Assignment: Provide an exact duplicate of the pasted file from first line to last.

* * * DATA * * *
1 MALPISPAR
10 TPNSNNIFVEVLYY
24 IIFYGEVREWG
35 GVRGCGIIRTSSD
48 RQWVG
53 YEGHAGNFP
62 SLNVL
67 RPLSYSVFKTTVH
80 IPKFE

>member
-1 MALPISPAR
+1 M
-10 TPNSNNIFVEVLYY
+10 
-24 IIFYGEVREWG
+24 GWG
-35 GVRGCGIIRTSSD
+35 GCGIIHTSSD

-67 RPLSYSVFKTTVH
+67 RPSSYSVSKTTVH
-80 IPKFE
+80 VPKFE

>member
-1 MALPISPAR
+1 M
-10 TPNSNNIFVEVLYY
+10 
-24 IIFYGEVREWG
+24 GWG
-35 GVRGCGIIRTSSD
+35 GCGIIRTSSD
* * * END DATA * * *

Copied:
1 MALPISPAR
10 TPNSNNIFVEVLYY
24 IIFYGEVREWG
35 GVRGCGIIRTSSD
48 RQWVG
53 YEGHAGNFP
62 SLNVL
67 RPLSYSVFKTTVH
80 IPKFE

>member
-1 MALPISPAR
+1 M
-10 TPNSNNIFVEVLYY
+10 
-24 IIFYGEVREWG
+24 GWG
-35 GVRGCGIIRTSSD
+35 GCGIIHTSSD

-67 RPLSYSVFKTTVH
+67 RPSSYSVSKTTVH
-80 IPKFE
+80 VPKFE

>member
-1 MALPISPAR
+1 M
-10 TPNSNNIFVEVLYY
+10 
-24 IIFYGEVREWG
+24 GWG
-35 GVRGCGIIRTSSD
+35 GCGIIRTSSD